Let's just make a long story short and say I finished up the build this weekend. I actually rode the bike today, on a 40-miler, with no catastrophes. The bike handles great and is stiffer than I expected (like the Serotta was a few months ago. I was however, riding with a hack. To understand that, you have to read the long story.
Colnago, side view
- Having gotten the bushing for the front derailleur from the bike shop, I prepared to hook up the derailleur. I had tried hooking up the rear derailleur earlier in the week, and impatiently had gone ahead and mounted the chain to see it in action. Of course, this meant that I had to break the chain to put on the front derailleur. This, I screwed up mightily. I don't know what came over me, but I put the chain into the wrong "saddle" in the chain tool, and proceeded to bend the thing all out of whack. What a mess.
- Mounted front derailleur and installed new chain. Of course, this is a new chain on an old cassette, but my boss must not have put many miles on this casette, because it doesn't skip nearly as much as I expected. Just a tick here and there every few minutes/miles. I can live with it.
- Now, I set about adjusting the front derailleur. This went relatively smoothly, except that the derailleur body wouldn't sit at the right angle to the chainrings. So, I used a very special repair technique to fix it: I bent it into submission. Adjustments here went pretty smoothly.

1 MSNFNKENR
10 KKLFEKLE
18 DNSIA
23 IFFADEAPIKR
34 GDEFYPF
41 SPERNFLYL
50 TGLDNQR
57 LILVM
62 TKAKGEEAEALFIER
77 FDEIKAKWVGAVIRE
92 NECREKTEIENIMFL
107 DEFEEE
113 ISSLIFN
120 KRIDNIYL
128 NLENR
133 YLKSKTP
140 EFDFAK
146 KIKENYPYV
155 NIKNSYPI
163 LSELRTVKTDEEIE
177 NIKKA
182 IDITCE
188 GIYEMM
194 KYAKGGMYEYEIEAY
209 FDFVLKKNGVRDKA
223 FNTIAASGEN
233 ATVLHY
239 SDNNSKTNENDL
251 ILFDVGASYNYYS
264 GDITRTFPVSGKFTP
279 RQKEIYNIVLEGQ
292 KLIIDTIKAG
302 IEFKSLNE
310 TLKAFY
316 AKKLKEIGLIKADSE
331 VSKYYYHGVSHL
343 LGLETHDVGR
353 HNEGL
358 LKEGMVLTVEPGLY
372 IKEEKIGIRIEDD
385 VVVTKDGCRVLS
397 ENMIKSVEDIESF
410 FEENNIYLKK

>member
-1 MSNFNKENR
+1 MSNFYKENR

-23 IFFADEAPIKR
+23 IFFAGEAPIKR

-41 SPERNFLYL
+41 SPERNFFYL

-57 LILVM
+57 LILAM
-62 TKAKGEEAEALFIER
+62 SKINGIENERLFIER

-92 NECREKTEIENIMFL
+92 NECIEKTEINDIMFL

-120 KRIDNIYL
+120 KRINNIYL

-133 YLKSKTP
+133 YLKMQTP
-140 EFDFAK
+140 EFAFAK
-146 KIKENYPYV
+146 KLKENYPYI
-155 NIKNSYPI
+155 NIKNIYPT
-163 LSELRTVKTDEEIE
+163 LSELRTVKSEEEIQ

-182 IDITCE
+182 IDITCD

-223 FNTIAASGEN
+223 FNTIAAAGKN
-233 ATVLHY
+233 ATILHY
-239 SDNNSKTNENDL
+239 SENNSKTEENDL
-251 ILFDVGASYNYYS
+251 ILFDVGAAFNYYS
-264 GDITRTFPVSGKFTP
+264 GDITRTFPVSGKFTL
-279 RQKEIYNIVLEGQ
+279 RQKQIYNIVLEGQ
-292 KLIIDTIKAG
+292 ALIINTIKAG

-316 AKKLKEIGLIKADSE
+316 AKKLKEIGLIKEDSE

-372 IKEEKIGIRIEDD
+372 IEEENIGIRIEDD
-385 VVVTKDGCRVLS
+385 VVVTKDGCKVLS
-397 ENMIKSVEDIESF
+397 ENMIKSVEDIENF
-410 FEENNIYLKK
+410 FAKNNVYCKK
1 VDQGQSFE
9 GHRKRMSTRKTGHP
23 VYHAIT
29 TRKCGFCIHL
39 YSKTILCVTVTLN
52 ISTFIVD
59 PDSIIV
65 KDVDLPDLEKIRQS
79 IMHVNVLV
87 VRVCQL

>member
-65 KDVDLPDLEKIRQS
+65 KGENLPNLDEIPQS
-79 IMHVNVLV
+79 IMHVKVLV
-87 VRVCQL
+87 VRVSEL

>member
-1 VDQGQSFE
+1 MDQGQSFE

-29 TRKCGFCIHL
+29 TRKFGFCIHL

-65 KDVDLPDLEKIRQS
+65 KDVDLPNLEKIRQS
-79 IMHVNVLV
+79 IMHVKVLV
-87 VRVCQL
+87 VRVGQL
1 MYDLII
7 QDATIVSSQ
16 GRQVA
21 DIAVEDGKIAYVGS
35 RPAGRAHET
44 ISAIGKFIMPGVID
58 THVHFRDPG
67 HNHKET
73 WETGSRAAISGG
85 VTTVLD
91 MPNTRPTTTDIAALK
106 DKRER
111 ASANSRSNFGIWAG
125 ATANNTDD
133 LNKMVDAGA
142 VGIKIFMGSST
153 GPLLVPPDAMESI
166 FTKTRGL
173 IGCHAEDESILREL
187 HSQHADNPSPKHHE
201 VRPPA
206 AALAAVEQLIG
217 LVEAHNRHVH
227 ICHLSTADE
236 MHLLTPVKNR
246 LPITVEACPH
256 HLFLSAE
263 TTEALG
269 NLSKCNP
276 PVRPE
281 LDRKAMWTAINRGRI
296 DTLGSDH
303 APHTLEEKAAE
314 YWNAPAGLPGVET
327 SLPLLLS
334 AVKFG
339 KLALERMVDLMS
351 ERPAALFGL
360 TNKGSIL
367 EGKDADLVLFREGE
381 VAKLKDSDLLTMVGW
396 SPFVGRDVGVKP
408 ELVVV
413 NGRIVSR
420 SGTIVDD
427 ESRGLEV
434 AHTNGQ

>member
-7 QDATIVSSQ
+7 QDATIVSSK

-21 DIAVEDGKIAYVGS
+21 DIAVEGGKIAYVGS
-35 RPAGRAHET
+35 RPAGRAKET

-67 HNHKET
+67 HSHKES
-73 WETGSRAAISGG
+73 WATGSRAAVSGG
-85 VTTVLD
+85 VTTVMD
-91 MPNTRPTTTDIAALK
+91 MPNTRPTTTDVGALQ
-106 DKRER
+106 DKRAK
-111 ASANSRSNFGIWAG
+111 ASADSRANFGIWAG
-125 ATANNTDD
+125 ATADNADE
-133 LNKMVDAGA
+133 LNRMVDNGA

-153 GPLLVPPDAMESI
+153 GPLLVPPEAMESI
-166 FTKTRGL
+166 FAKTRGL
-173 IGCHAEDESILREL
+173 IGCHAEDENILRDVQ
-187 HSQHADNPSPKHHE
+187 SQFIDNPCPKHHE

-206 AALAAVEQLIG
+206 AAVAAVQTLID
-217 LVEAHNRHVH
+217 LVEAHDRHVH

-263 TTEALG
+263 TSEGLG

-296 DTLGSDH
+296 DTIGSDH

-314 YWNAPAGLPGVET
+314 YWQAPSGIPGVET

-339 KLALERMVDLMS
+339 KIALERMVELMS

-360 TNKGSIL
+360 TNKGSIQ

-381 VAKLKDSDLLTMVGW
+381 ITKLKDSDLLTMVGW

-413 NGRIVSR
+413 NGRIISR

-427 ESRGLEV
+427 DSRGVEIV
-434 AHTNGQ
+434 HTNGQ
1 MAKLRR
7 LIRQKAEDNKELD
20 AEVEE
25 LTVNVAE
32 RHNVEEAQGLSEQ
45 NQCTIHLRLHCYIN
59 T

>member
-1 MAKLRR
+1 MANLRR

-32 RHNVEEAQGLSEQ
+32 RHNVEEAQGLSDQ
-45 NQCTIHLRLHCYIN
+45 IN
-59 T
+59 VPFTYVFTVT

- Hooked up the rear derailleur and tried to adjust it, again. Had lots of trouble. All the trouble, it turns out was related to this cable-hanger thingy on my chainstay. It's too big for small SIS cable, which slips right through once enough pressure is applied (which explained my problems with adjusting the indexing), and too small for the larger 4mil cable. I ended up using the larger 4mil cable and cutting the housing away, leaving about 5mm of exposed housing wire. This housing wire acted as a ferrule of sorts that fit into the cable hanger. Once this hack was snugged up, it was fairly stable and gave reasonable shifting, but I knew I needed a real fix.
- Mounted the seat on the lovely Thomson seatpost.
- Wrapped the bars. Most beautiful job I've ever done. This was my first time with Deda bar tape - I like it. Of course, I wrapped the bars before double-checking the brifter lever position. Luckily the levers aren't too much lower than I normally like them, and I could scoot them up a bit, even with the tape on. I rotated the bar a bit higher than I normally keep it, to get the levers even more to what I'm used to.
At this point, the bike actually is a bike, rideable and all. I test rode it around my neigborhood, and my first impressions were that it wasn't as nimble as I'd assumed it would be, and didn't turn as tightly as I'd expected. However, it rode fine no-handed, and with the history that this bike seems to have (the top tube is a mess), that was good news.
- While riding this morning, I took note of a few adjustments that I needed to make: scoot seat back .5", lower bars 1.5cm, tighten cranks again, tighten pedals again. I made these adjustments as soon as I returned from the ride.
- Went out in search of the proper part for the rear derailleur cable hanger, and other niceties. After a couple of trips, I had exactl what I needed.
- Re-installed another set of front/rear shift cables (the ends of the ones I'd just put on days ago were frayed). This time, I used a plastic inner-housing-like material (one of the other niceties I picked up) routed through the BB shell cable channels to save wear and tear on the frame, and to get smoother shifting. On the rear I used the nifty ferrule to properly install the final loop of housing at the derailleur.
- Adjustments went quickly and smoothly this time. The bike is, dare I say it, done.
Colnago, front 3/4 view
Posted: Sun Aug 08 16:31:24 -0700 2004